FDA Warns Consumers About Counterfeit Alli

FDA NEWS RELEASE

For Immediate Release: January 18, 2010

Media Inquiries: Tom Gasparoli, 301-796-4737
thomas.gasparoli@fda.hhs.gov
Consumer Inquiries: 888-INFO-FDA

FDA Warns Consumers about Counterfeit Alli
The counterfeit products contain controlled substance sibutramine

The U.S. Food and Drug Administration is today warning consumers about a counterfeit and potentially harmful version of Alli 60 mg capsules (120 count refill kit).

Preliminary laboratory tests conducted by GlaxoSmithKline (GSK)—the maker of the FDA approved over-the-counter weight-loss product— revealed that the counterfeit version did not contain orlistat, the active ingredient in its product. Instead, the counterfeit product contained the controlled substance sibutramine. Sibutramine is a drug that should not be used in certain patient populations or without physician oversight.  Sibutramine can also interact in a harmful way with other medications the consumer may be taking.

Consumers began reporting suspected counterfeit Alli to GSK in early December 2009.  GSK has determined that the counterfeit product has been sold over the internet. However, there is no evidence at this time that the counterfeit Alli product has been sold through other channels, such as retail stores.

The counterfeit Alli product looks similar to the authentic product, with a few notable differences. The counterfeit Alli has:

  • Outer cardboard packaging missing a “Lot” code;
  • Expiration date that includes the month, day, and year (e.g., 06162010); authentic Alli expiration date includes only the month and year (e.g.,: 05/12);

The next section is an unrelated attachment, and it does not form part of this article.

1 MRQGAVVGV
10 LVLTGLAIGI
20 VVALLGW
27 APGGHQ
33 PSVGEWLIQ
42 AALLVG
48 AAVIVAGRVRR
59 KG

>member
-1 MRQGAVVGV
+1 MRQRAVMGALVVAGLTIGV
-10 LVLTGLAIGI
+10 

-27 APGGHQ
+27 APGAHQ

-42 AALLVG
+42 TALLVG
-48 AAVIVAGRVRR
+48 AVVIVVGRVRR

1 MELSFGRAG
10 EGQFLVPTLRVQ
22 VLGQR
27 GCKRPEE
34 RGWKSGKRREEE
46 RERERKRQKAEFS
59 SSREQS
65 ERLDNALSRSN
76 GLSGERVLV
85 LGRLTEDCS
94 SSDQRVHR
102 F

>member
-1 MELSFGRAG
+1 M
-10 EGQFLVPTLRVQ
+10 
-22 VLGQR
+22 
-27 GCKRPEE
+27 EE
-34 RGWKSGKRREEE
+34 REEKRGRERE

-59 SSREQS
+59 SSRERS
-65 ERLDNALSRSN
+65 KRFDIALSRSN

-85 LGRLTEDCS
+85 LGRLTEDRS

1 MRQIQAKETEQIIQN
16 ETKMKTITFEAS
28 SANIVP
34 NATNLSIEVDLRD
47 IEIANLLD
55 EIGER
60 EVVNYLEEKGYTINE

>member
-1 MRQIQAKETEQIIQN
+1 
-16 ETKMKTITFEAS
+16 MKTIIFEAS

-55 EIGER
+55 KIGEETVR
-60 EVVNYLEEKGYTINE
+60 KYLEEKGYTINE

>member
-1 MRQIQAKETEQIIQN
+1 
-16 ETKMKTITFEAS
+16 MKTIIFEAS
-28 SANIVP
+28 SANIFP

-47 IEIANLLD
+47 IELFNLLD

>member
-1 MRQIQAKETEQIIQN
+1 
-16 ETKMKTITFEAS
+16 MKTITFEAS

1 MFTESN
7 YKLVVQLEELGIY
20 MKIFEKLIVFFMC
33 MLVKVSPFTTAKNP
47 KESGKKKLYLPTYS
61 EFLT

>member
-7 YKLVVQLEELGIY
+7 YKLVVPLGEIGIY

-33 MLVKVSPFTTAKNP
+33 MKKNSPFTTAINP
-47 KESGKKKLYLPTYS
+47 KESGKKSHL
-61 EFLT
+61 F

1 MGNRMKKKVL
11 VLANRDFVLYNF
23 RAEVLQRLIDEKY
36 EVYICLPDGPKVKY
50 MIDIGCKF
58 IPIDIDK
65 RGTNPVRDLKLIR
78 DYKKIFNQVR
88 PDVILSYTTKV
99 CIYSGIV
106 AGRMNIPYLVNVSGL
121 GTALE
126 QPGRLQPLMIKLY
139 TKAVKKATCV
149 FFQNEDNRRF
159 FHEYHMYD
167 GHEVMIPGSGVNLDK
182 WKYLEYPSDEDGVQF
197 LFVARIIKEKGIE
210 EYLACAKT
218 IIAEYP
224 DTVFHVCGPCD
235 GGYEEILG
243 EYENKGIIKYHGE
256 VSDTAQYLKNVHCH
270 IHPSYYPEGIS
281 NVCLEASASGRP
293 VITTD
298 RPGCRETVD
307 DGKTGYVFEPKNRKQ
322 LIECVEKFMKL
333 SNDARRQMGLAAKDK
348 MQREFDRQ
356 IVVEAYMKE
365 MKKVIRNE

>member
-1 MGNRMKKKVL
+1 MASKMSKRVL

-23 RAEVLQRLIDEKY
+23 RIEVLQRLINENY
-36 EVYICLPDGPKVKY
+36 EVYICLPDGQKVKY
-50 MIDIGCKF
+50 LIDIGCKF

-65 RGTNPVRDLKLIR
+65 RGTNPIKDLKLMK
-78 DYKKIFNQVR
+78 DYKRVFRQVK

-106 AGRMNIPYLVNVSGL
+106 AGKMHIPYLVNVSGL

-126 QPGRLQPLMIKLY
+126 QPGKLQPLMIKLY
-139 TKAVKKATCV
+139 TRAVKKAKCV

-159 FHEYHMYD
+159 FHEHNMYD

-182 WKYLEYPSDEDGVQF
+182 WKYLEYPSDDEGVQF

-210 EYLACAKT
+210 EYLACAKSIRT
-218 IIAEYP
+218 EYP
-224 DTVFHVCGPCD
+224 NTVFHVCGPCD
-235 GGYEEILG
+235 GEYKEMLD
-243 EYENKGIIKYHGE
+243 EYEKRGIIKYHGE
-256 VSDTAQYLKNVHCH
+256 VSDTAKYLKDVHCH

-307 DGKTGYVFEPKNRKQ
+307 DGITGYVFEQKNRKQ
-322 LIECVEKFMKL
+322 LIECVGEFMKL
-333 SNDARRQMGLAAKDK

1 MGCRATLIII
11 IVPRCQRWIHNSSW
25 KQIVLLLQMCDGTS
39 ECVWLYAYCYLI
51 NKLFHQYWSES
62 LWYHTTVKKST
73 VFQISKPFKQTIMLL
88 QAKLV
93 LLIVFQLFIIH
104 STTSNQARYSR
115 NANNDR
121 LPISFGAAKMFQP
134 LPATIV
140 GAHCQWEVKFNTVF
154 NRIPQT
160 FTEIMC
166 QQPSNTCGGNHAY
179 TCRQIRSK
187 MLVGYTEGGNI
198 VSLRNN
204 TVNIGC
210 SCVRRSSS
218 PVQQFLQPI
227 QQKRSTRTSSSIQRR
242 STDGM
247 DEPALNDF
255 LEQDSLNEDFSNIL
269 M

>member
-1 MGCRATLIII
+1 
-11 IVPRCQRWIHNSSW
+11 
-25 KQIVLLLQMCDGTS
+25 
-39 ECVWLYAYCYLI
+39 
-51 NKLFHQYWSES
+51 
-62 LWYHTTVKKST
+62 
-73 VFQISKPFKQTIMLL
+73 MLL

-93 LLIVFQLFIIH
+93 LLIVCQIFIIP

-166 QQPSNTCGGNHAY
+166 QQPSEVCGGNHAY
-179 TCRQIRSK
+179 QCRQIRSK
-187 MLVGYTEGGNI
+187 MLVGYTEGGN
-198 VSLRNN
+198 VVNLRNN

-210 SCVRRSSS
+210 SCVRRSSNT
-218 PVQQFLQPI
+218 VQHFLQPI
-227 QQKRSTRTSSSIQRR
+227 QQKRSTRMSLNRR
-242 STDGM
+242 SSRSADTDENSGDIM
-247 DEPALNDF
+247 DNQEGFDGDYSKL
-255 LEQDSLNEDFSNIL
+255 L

• Packaging in a plastic bottle that has a slightly taller and wider cap with coarser ribbing than the genuine product;
  • Plain foil inner safety seal under the plastic cap without any printed words; the authentic product seal is printed with “SEALED for YOUR PROTECTION”;
  • Contains larger capsules with a white powder, instead of small white pellets.

Consumers who believe they have received counterfeit Alli are asked to contact the FDA’s Office of Criminal Investigations (OCI) by calling 800-551-3989 or by visiting the OCI Web site (http://www.fda.gov/OCI).

Health care professionals and consumers are encouraged to report adverse events that may be related to the use of these counterfeit products to the FDA’s MedWatch Program by phone at 1-800-FDA-1088, by fax at 1-800-FDA-0178, or by mail at: MedWatch, HF-2, FDA, 5600 Fishers Lane, Rockville, MD 20852-9787.

Pictures of counterfeit Alli samples provided by GSK are shown below.


Authenticated vs Counterfeit

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